A sweeping agreement designed to prevent turmoil from being unleashed in the global derivatives market when LIBOR expires is gaining widespread acceptance.

Nearly 14,000 parties have agreed to sign on to the International Swaps and Derivatives Association (ISDA) protocol, according to the organization. The pact allows for the London interbank offered rate (LIBOR) to automatically be yanked from hundreds of trillions of dollars of interest-rate swaps, futures, and options and replaced with another rate, addressing a major risk hanging over markets as the discredited benchmark's end nears. While it doesn't completely rule out the potential for disruption, the protocol goes a long way toward ensuring a smooth transition.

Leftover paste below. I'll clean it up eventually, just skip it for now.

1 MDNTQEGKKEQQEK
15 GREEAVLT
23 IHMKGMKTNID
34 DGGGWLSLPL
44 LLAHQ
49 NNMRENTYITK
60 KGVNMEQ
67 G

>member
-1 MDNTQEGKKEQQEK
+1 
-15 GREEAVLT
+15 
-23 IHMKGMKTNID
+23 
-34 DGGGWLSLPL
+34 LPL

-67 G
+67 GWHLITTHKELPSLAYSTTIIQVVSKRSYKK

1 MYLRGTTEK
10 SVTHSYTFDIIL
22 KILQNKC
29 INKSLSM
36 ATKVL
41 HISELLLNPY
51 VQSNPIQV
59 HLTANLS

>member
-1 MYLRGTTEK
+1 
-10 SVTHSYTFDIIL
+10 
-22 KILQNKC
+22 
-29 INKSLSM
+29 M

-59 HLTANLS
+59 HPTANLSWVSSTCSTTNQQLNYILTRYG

"The ISDA protocol has been a resounding success in de-risking the derivatives market," said Tom Wipf, chair of the Alternative Reference Rates Committee (ARRC), the Federal Reserve–backed group guiding the transition. "People's biggest concern was asymmetric take-up. There are very few household names or big players in the market that haven't adhered."

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